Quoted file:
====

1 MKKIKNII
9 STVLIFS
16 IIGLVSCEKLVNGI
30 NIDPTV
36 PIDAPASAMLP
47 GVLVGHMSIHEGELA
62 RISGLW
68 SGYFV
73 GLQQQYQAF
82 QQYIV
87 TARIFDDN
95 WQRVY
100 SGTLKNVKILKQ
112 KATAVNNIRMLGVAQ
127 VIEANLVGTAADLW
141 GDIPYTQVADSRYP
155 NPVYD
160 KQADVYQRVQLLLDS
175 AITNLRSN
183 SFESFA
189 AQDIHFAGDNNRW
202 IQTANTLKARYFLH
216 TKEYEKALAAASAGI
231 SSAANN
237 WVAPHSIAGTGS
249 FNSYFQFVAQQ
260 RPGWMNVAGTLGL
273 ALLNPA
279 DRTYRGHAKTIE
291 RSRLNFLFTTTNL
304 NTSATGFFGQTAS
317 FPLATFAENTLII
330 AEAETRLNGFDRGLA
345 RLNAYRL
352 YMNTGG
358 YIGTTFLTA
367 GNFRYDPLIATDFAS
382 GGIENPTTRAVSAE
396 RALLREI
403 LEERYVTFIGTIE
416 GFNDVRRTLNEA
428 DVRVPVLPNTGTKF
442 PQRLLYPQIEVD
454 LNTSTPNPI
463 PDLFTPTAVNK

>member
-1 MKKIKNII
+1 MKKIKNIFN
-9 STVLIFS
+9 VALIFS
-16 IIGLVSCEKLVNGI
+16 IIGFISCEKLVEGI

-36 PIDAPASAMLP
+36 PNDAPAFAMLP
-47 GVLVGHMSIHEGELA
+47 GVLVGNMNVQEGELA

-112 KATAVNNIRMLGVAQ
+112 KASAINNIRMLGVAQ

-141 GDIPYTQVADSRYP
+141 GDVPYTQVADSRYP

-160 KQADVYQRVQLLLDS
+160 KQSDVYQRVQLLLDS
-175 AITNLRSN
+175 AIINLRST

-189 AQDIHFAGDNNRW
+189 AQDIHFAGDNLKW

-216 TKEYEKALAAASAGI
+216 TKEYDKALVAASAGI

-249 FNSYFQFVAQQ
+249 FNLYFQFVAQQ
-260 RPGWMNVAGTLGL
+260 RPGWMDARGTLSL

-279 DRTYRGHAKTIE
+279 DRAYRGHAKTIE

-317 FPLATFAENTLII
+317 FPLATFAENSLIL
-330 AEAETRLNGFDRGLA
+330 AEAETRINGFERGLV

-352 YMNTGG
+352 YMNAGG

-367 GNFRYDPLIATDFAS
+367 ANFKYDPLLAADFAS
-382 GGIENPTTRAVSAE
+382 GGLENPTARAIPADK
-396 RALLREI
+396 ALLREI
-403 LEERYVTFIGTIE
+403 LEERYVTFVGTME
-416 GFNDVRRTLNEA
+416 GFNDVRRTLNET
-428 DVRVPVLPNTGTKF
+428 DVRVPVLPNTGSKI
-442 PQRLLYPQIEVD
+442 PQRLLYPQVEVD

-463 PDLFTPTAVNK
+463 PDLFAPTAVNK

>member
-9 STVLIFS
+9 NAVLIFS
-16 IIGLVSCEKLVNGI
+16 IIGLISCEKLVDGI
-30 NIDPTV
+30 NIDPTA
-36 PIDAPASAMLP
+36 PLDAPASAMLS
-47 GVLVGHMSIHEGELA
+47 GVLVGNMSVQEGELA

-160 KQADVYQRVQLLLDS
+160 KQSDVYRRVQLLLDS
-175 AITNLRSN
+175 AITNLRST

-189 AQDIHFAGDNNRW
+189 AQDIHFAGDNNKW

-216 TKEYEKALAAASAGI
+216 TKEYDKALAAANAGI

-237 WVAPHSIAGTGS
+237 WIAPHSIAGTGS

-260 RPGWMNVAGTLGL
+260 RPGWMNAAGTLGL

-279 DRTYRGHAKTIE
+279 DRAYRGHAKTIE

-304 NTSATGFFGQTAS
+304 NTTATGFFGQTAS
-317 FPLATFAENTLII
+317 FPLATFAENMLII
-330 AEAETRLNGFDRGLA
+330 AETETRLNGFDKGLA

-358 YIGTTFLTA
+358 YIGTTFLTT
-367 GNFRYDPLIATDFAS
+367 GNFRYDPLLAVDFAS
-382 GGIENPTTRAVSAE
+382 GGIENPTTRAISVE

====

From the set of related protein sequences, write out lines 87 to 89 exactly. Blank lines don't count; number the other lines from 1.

-403 LEERYVTFIGTIE
+403 LEERYVTFVGTME
-416 GFNDVRRTLNEA